The three giant U.S. legacy airlines sponsor premium cards that feature additional benefits over their base cards. All charge yearly fees that are several times the fees for lower-level cards; all include the same lower-level cards’ basic benefits, including one no-charge checked bag, no fees for foreign transactions, and some additional benefits. But their unique extra is access to airport lounge-club programs.
American Airlines Citi Executive AAdvantage WorldElite MasterCard: The annual fee is $450 per year, the variable APR stands at 15.24 percent, and the first-year bonus is 30,000 miles after billing at least $1,000 during the first three months. Benefits include:
- One no-charge checked bag per flight, for up to eight members of a travel party; dedicated check-in and screening lines, where offered; and dedicated concierge traveler-assistance program.
- Discounts of 25 percent on some purchases from American Airlines, including in-flight food and beverages.
- Two AAdvantage miles per dollar spent on AA tickets and one mile per dollar on other purchases and, with a yearly billing of $40,000, an additional 10,000 miles that qualify toward elite status.
- Access to American’s Admirals Club airport lounge facilities (regularly $450 per year for one person, $775 for two, plus a $50 initiation fee).
Delta Reserve Credit Card (American Express): The annual fee is $450 per year, the variable APR stands at 15.24 percent, and the first-year bonus is 30,000 miles after billing at least $1,000 during the first three months. Benefits include:
- One no-charge checked bag per flight, priority boarding, and dedicated concierge personal-assistance service.
- Discounts of 20 percent on eligible in-flight purchases and one “free” economy-class companion ticket per year.
- Two SkyMiles per dollar spent on purchases from Delta; one mile per dollar on other purchases.
- Access to Delta’s Sky Club lounge facilities (regularly $450 per year for one person, $695 for two).
United Mileage Plus Club Card (Chase Visa): The annual fee is $395 per year for a primary and one other holder and the variable APR stands at 15.99 percent. Benefits include:
- Two no-charge checked bags per flight (for the cardholder and one other person); priority check-in and screening lines, where offered; and dedicated concierge traveler-assistance program.
- Two United miles per dollar spent on United tickets and 1.5 miles per dollar on other purchases—substantially more generous than the other lines’ one mile per dollar.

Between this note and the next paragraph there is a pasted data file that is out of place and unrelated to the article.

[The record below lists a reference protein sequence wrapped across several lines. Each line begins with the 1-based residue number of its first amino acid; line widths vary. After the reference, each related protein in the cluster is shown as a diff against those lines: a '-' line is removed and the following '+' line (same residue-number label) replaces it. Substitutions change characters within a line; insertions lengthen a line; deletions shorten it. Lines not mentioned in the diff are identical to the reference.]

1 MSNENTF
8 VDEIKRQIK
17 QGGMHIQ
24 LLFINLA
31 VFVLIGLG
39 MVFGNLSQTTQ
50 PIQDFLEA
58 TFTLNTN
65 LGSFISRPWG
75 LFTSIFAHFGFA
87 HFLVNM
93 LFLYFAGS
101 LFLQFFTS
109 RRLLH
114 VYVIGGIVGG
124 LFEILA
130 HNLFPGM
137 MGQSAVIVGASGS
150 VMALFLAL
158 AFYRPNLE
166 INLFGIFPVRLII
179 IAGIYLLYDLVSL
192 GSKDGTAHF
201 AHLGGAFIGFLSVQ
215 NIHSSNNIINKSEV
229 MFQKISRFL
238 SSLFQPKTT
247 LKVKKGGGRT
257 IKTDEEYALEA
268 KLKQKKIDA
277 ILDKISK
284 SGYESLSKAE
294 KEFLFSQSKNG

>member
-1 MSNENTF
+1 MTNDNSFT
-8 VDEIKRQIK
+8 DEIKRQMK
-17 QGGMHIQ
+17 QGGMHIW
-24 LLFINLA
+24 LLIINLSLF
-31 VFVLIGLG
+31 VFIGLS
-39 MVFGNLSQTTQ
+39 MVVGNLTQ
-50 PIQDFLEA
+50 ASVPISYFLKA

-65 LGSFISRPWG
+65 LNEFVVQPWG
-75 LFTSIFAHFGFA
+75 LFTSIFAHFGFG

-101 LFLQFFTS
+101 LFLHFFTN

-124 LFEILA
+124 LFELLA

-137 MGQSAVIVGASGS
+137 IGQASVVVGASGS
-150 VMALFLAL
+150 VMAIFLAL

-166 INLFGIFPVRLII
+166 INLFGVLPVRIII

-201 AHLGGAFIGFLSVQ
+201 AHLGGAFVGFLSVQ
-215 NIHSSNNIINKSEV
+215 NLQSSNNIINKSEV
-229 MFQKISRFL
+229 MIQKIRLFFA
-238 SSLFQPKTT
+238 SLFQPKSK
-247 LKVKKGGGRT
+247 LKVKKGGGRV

- Two unique “insurance” benefits: primary rental-car collision coverage and trip-cancellation coverage up to $10,000 for a limited number of covered reasons—both big competitive pluses.
- Access to United Club airport lounge facilities (regularly $500 per year for one person, $750 for two, plus a $50 initiation).
American Express Platinum Card: The annual fee is $450 for the primary holder and $175 extra for a second holder. Benefits include:
- $200 yearly credit for fees paid to a preferred airline.
- Concierge service.
- Access to four airport lounge programs: Priority Pass, with more than 600 locations worldwide; Delta Sky Clubs; AmEx’s own Centurion lounges, with locations at Dallas-Ft. Worth and Los Angeles; and Airspace Lounges at Baltimore, Cleveland, and New York/JFK.
- Ability to convert AmEx points into miles or points in the programs of 27 airlines, including Air Canada and Delta in North America, plus international lines that give access to award travel in all three major worldwide alliances.
- Twofer list-price tickets in business class—a benefit formerly worth more than now, because discounted business-class tickets are so widely available.
Which card is “best?” On an overall basis, two cards outpoint the others:
- The United card gives the best benefits.
- The AmEx Platinum card gives the most flexibility.
But, for most of you, the choice will be based on the airline you fly most frequently. Compared with lower-fee alternatives, the American, Delta, and AmEx Platinum cards make sense only if you value the airport-club access at around $300 a year or more. The bar is a bit lower for United flyers, due to its card’s high earning rate and unique insurance benefits.
Ed Perkins on Travel is copyright (c) 2014 Tribune Media Services, Inc.
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